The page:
Back at our bus, while Terry was doing bookwork, I worked on the new issue of the Gypsy Journal for a few hours, and then waded through a bunch of e-mails that had come in. No, I don’t want to meet hot college coeds; yes, we still have vendor openings for our Ohio Gypsy Gathering rally; no, I don’t want to send my banking information to that nice man in Nigeria who wants to deposit $10 million in my bank account; yes, we’re still looking for a motorhome, but not a two year old Prevost, thank you very much; no, I don’t want to meet any bored and lonely housewives; yes, the price of the vendor spaces at the Ohio rally includes all camping and rally fees; no, I already have a good watch and I’m not interested in quality replica timepieces; no, I don’t want to correspond with beautiful Russian girls seeking permanent relationships; no, I… well, you get the idea.

About 5:30 we walked down to the site where Bill Joyce and Diane Melde are parked in their nice Dutch Star motorhome and piled into the backseat of their car to go and meet our friends Terry and Dale Pace for dinner at their favorite restaurant here in Elkhart, a place called Heinnie’s Back Barn. This was out first time there, and we were impressed. The food was excellent, our waitress was a lot of fun, and we had a good time chatting over dinner.

Back at Elkhart Campground, someone pointed out this neat old homemade camper trailer, and though the light was fading fast, I managed to get a couple of photographs. That bright glow you see at the front of the rig is my camera’s flash reflecting off the red and white safety tape the owner applied to the trailer’s tongue.

We got back to the bus just as darkness fell, and I still had a few hours to work before bedtime. I wrote the blog, edited the Todays Hero Blog offering for today, and handled even more e-mails while Terry filled a bunch of orders that had come in the new mail delivery. Our life is never dull. 

Thought For The Day – Save the planet, have fewer kids.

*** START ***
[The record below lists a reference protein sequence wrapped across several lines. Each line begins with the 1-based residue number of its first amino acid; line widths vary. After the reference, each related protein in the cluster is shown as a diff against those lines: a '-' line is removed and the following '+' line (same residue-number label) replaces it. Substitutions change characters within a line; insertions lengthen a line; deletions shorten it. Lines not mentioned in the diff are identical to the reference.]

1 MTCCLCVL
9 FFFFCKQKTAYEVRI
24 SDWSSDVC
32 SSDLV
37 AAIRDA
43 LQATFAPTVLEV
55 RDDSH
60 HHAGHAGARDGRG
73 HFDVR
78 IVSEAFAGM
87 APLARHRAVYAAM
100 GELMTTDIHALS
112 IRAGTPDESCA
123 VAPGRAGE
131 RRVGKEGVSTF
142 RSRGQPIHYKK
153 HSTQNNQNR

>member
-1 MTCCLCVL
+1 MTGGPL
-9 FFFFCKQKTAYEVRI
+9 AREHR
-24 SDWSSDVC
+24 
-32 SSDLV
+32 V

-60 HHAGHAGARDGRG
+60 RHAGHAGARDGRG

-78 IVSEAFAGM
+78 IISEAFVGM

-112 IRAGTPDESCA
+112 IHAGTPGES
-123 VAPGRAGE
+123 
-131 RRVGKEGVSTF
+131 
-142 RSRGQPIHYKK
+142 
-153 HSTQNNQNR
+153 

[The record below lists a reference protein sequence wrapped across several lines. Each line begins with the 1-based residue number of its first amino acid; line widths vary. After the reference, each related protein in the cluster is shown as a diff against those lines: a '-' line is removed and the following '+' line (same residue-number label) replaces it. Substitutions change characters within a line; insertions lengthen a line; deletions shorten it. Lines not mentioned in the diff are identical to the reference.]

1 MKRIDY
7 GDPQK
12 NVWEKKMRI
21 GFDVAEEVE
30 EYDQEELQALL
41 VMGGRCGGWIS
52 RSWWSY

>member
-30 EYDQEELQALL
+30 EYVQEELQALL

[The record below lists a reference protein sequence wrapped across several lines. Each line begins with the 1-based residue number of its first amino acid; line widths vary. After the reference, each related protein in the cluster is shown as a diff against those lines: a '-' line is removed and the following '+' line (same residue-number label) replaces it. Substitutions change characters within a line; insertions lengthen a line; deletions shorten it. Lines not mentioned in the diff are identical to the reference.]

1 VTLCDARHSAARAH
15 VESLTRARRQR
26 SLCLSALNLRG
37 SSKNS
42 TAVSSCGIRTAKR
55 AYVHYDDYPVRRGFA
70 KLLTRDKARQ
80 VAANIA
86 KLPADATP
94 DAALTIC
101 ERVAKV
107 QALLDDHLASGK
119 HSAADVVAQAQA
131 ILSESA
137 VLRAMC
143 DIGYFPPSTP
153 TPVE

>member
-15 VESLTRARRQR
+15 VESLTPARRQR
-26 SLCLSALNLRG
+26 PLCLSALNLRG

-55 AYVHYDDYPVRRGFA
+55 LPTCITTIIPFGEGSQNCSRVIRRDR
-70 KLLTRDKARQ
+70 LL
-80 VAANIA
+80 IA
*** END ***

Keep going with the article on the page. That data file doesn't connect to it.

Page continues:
Register Now For Our Ohio Gypsy Gathering Rally

Nick Russell

World-Famous, New York Times Best Selling Author, and All-Around Nice Guy!

  5 Responses to “Life Is Never Dull”

  1. Wow Nick, Now you tell me about your thought for the day. Too late darn it.

    Between my self and my wife Arlyne, (second marriage for both) we have six boys and five girls, twenty two grand kids and eight great grand kids. I must have read the instruction manual backwards or something. The good part is that when we get old, we will have lots of people to take care of us in the manner we want to become accustomed too!!

  2. Jerry’s comment reminded me of a conversation with our only child… When we joked we were spending her inheritance, she reminded us that she will be picking out our nursing home. Hmmm, maybe an extra souvenir or two for her and the family on our next trip. 😉

  3. If you have fewer kids to save the planet, you’ll just be leaving the place to the people who have lots of kids and don’t care about the planet. Evolution at work…

  4. Two weeks ago, Chuck and June McCubbins (PLAK-R) took me to Heinnie’s. Wow! I had a fried pork tenderloin sandwich that was out of this world. I will be going back 🙂

  5. So, Nick, I’m looking at an online menu for Heinnie’s (and it does look good!). One line stood out:

    Shrimp Skew (4 Chard Shrimp on Skew).

    Must be one of those southern “greens” dishes:)